The National Oceanic and Atmospheric Administration and the Bureau of Ocean Energy Management released a joint strategy on how to safely develop offshore wind and protect endangered North Atlantic right whales.
The plan places actions under three goals. The first goal is the development of mitigation and support tools. The second is research and monitoring. The third encompasses collaboration, communication and outreach.
“Right whales are endangered and climate change is impacting every aspect of their survival — from changing ocean habitat, prey availability and affecting migratory patterns — making the transition to cleaner, renewable energy critically important,” said Janet Coit, assistant administrator for NOAA Fisheries. “Working together on this strategy leverages the best available scientific information to inform offshore wind management decisions while conserving and recovering the species.”
Immediate impact mitigation efforts include avoiding leasing areas for offshore wind that may impact potential North Atlantic right whale habitat and where they swim the most. Another is providing guidance to developers on conducting “robust sound field verification” to ensure that noise levels expected from offshore wind activities do not exceed thresholds set for certain activities.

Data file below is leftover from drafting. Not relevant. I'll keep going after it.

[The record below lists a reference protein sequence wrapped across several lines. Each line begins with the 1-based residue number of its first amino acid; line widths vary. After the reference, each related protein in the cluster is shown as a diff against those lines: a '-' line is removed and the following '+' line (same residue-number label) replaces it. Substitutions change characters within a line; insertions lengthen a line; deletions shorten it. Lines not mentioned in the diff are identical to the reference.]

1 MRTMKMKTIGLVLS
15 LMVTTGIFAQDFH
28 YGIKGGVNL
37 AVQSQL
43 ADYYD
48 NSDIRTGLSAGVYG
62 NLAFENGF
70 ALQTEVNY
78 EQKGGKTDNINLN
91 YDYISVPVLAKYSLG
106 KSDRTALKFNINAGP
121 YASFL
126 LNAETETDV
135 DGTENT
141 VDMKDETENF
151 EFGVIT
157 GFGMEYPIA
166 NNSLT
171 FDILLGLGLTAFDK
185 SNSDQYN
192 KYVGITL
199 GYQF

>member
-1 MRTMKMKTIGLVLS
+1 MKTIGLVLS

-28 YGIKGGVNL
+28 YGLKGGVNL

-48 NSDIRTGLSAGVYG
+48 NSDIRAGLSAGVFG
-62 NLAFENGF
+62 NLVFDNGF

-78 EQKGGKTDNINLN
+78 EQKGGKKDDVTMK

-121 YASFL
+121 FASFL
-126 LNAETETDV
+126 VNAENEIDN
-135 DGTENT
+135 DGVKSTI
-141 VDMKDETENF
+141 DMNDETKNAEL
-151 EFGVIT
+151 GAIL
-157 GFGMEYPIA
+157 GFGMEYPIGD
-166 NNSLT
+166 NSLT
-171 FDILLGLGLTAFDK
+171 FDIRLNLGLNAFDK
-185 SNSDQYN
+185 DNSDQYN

North Atlantic right whales are approaching extinction. According to data from NOAA, there are roughly 360 individuals remaining, including fewer than 70 reproductively active females.
Last year, a right whale was killed by a vessel strike and washed ashore in Virginia Beach. NOAA determined the whale suffered “catastrophic” blunt-force trauma, which damaged a large portion of its vertebral column. Injuries consistent with a vessel strike would have resulted in death shortly after the injury.
In September, NOAA announced $82 million from the Inflation Reduction Act will be used to support technology to reduce human-caused deaths of North Atlantic right whales.
BOEM director Elizabeth Klein said in a statement that President Joe Biden has committed to responsible development of offshore wind. According to NOAA, federal groups have a goal of developing 30 gigawatts of offshore wind by 2030.
“That’s why we have increased our efforts to develop a strategy — based on the best available science — that will allow us to protect the North Atlantic right whale while meeting our offshore wind goals that are necessary to curb climate change and protect the environment,” Klein said.
Eliza Noe, email@example.com